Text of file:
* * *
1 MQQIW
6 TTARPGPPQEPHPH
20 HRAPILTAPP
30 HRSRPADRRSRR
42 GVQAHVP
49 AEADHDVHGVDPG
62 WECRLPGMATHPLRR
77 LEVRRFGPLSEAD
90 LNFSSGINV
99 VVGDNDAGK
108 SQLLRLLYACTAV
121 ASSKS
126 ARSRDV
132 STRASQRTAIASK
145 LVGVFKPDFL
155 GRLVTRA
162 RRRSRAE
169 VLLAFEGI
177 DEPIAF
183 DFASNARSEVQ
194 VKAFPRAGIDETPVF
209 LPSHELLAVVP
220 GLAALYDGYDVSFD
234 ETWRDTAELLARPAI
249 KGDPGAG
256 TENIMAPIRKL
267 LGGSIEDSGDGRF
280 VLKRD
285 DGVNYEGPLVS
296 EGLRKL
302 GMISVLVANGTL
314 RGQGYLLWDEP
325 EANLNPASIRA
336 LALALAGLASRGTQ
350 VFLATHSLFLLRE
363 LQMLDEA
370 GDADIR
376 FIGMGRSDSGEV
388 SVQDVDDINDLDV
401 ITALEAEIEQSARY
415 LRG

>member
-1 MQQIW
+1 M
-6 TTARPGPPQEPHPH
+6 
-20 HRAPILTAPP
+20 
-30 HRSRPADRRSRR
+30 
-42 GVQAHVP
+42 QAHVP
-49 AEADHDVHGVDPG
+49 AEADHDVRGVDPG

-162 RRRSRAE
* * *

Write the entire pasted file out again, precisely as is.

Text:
1 MQQIW
6 TTARPGPPQEPHPH
20 HRAPILTAPP
30 HRSRPADRRSRR
42 GVQAHVP
49 AEADHDVHGVDPG
62 WECRLPGMATHPLRR
77 LEVRRFGPLSEAD
90 LNFSSGINV
99 VVGDNDAGK
108 SQLLRLLYACTAV
121 ASSKS
126 ARSRDV
132 STRASQRTAIASK
145 LVGVFKPDFL
155 GRLVTRA
162 RRRSRAE
169 VLLAFEGI
177 DEPIAF
183 DFASNARSEVQ
194 VKAFPRAGIDETPVF
209 LPSHELLAVVP
220 GLAALYDGYDVSFD
234 ETWRDTAELLARPAI
249 KGDPGAG
256 TENIMAPIRKL
267 LGGSIEDSGDGRF
280 VLKRD
285 DGVNYEGPLVS
296 EGLRKL
302 GMISVLVANGTL
314 RGQGYLLWDEP
325 EANLNPASIRA
336 LALALAGLASRGTQ
350 VFLATHSLFLLRE
363 LQMLDEA
370 GDADIR
376 FIGMGRSDSGEV
388 SVQDVDDINDLDV
401 ITALEAEIEQSARY
415 LRG

>member
-1 MQQIW
+1 M
-6 TTARPGPPQEPHPH
+6 
-20 HRAPILTAPP
+20 
-30 HRSRPADRRSRR
+30 
-42 GVQAHVP
+42 QAHVP
-49 AEADHDVHGVDPG
+49 AEADHDVRGVDPG

-162 RRRSRAE